A 12-year-old boy shot and killed in Brooklyn late last month as he sat in a parked car with family eating food was laid to rest Wednesday, as a huge crowd gathered to mark the latest — and youngest, most recently — mourning of an unintended victim of city gun violence.
Hundreds filled the pews for the services for Kade Lewin at New Life Tabernacle on Avenue D in East Flatbush.
"He was a star and delighted everyone. Wherever the child went, a light of love joined, and happiness was left behind," said his aunt, Jennifer Ellis.
In one of the most heart-wrenching scenes, Lewin's 7th grade classmates from Brooklyn Science and Engineer Academy gave their final goodbyes to their friend.
"He made everyone's life happier. Happier than it was before they came upon him," the school's principal, Angela DeFilippis, said. "But we know that his story is not one memory. His story is not his death — it's his life."
Lewin was with his 20-year-old aunt and an 8-year-old relative around 8 p.m. on March 31 when the three pulled over near East 56th Street and Linden Boulevard in East Flatbush. That's when men exited a sedan, and numerous shots were fired.
It is believed that Lewin, who was struck in the head and chest while sitting in the passenger seat, was not the intended target of the shooting. The boy was pronounced dead at the scene, according to senior police officials.
Kade’s mother, Suzette Lewin, and aunt told NBC New York that they arrived at the scene before police, and Suzette Lewin cradled her baby for the final time.
Relatives at Wednesday's services spoke of the extraordinary bond between the mother and son.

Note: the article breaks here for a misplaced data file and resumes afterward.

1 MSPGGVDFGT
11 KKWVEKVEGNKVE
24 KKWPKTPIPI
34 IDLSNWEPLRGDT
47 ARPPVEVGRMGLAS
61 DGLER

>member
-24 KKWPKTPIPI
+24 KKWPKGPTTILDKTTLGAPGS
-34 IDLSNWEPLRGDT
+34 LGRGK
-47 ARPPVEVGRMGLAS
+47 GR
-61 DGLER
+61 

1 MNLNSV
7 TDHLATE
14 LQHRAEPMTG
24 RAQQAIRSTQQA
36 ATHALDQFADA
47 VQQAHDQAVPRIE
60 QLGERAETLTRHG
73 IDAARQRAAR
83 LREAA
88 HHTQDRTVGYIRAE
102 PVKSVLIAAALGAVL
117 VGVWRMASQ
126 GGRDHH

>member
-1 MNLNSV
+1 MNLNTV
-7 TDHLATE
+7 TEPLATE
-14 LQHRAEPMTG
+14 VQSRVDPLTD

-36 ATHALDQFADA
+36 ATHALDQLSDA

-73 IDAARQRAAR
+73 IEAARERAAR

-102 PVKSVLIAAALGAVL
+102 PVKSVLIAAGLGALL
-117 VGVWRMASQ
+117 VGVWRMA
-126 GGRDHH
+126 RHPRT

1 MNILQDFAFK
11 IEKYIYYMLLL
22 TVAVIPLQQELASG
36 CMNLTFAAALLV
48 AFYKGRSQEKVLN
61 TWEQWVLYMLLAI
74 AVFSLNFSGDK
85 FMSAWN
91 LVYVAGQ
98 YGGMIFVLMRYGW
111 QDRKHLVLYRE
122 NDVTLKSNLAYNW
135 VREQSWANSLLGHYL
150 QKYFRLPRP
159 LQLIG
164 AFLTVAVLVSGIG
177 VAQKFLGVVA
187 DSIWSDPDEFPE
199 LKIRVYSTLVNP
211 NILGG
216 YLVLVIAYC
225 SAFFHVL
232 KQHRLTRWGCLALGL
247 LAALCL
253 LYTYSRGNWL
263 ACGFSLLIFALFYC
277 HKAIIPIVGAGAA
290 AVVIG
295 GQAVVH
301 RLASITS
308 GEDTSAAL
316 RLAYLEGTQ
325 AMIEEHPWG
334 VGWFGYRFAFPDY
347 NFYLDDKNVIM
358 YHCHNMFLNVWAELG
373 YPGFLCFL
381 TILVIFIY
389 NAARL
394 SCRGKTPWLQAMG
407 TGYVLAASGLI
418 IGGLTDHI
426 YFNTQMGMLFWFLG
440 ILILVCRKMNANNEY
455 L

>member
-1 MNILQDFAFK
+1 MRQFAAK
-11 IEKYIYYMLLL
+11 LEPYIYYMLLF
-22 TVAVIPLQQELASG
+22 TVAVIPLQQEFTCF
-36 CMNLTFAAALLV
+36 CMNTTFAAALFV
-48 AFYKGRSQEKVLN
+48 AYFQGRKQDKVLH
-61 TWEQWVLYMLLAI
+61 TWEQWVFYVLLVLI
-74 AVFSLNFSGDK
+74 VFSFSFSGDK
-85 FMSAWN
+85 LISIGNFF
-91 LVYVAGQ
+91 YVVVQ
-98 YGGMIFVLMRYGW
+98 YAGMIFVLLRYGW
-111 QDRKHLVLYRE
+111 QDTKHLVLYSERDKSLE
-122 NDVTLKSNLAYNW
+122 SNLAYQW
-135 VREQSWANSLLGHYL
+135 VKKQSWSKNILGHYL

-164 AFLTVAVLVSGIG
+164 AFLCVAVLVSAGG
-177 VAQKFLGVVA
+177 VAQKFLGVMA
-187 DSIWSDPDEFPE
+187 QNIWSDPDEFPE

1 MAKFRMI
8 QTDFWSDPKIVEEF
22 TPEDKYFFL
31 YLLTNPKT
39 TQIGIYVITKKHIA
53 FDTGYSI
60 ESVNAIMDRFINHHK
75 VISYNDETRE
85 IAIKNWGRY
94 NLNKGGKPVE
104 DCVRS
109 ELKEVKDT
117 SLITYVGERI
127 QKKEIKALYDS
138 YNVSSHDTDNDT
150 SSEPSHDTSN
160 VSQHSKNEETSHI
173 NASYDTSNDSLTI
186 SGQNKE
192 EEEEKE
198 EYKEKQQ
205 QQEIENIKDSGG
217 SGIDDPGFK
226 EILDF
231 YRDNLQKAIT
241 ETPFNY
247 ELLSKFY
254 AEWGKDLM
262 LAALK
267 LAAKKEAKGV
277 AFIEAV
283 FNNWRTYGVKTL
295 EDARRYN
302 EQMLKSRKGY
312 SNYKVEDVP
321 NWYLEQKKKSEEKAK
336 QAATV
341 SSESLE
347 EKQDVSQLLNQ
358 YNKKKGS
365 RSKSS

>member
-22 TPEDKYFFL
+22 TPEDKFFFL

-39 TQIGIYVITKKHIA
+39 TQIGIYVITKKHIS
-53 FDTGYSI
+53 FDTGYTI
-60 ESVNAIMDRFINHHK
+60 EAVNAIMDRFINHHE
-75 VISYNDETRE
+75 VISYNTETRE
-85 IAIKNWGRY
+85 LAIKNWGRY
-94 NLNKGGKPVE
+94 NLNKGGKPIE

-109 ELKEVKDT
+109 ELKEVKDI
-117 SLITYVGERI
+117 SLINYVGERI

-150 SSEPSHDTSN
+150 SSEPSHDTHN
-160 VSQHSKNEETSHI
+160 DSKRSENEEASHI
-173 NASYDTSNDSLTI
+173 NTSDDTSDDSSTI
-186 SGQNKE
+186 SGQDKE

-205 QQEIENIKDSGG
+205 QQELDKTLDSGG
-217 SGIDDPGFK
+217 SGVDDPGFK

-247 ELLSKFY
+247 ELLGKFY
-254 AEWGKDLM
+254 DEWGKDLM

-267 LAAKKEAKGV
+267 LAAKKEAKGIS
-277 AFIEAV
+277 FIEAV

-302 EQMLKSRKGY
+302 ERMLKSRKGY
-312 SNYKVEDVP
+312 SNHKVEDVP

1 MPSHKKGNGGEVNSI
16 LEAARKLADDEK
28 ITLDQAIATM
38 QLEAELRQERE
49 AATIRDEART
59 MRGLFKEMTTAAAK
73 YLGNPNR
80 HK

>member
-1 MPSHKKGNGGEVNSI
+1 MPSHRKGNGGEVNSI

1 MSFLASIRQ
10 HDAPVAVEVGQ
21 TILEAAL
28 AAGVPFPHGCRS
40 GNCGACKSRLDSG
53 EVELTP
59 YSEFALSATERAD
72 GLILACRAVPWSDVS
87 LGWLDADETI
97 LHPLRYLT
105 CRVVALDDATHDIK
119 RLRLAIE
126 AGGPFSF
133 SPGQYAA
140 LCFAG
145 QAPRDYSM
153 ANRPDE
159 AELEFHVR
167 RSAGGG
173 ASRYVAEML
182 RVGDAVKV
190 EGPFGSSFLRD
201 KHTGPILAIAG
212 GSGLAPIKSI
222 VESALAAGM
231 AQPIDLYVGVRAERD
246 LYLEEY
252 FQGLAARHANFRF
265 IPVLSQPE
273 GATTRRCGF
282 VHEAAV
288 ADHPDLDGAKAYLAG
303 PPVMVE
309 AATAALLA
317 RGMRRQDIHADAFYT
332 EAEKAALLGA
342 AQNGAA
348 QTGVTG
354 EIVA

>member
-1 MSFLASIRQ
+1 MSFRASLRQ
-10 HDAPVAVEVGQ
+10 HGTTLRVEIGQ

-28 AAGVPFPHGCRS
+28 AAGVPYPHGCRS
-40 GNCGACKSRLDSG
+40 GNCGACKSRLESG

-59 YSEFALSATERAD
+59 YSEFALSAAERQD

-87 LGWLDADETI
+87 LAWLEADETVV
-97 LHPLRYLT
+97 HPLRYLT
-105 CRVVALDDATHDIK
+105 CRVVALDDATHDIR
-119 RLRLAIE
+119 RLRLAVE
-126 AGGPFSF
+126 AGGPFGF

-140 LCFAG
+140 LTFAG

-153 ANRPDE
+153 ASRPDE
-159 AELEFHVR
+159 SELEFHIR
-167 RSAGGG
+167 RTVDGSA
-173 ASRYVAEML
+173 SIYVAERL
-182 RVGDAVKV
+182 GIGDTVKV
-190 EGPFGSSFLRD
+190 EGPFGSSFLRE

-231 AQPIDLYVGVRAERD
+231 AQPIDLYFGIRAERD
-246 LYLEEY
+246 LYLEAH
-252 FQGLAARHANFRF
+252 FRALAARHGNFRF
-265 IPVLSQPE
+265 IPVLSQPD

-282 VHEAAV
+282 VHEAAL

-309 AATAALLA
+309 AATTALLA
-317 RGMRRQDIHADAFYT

"Kade relished in the simple things, like having cuddle sessions and movie night with his favorite girl: his mom," said Alisha Barker, a cousin of Kade.
The white casket holding Kade was carried out of the church by NYPD pallbearers.
Lewin's 20-year-old cousin, Jenna, was shot six times as she sat in the driver's seat, suffering gunshots to her head, right cheek, chest and upper left leg. She underwent surgery shortly after the shooting and was expected to survive, police said. The young girl wasn't hurt.
The family told NBC New York that Jenna has been dealing with survivor's guilt, and has asked "why wouldn't it be me?"
It was not immediately clear what prompted the shooting, or if the car that the woman and children were in was the target. Police said the victims live in the area.
The five suspects took off in a black Infiniti sedan with Connecticut license plates, as well as another black sedan. No arrests have been made in the case.
In the hours after the shooting, Adams called for an end to the senseless violence but acknowledged, "as long as we have guns and a revolving door system, we're going to continue to come to crime scenes like this."
"The question I continue to ask: What about the innocent people? The people that are sitting in their cars and are shot and killed." Adams said. "We hear so much about those who are fighting, but when are we going to start fighting for the innocent people of this city? I'm going to do that, and this police department is going to do that. we're going to catch this shooter ... Time for it to stop."
An investigation is ongoing. Anyone with information on the shooting is asked to call Crime Stoppers at 1-800-577-TIPS.
Meanwhile, Lewin will be buried Thursday at Canarsie Cemetery, the same day his cousin is expected to be released from the hospital.